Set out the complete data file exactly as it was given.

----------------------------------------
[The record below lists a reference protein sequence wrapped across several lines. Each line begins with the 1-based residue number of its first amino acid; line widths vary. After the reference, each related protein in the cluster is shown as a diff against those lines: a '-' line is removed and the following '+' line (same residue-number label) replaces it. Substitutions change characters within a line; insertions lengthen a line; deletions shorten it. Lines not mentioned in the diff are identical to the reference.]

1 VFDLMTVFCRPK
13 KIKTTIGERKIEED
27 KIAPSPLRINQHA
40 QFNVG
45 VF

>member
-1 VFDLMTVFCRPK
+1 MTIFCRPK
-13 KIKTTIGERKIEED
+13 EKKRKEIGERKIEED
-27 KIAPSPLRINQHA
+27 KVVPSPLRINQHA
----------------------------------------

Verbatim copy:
[The record below lists a reference protein sequence wrapped across several lines. Each line begins with the 1-based residue number of its first amino acid; line widths vary. After the reference, each related protein in the cluster is shown as a diff against those lines: a '-' line is removed and the following '+' line (same residue-number label) replaces it. Substitutions change characters within a line; insertions lengthen a line; deletions shorten it. Lines not mentioned in the diff are identical to the reference.]

1 VFDLMTVFCRPK
13 KIKTTIGERKIEED
27 KIAPSPLRINQHA
40 QFNVG
45 VF

>member
-1 VFDLMTVFCRPK
+1 MTIFCRPK
-13 KIKTTIGERKIEED
+13 EKKRKEIGERKIEED
-27 KIAPSPLRINQHA
+27 KVVPSPLRINQHA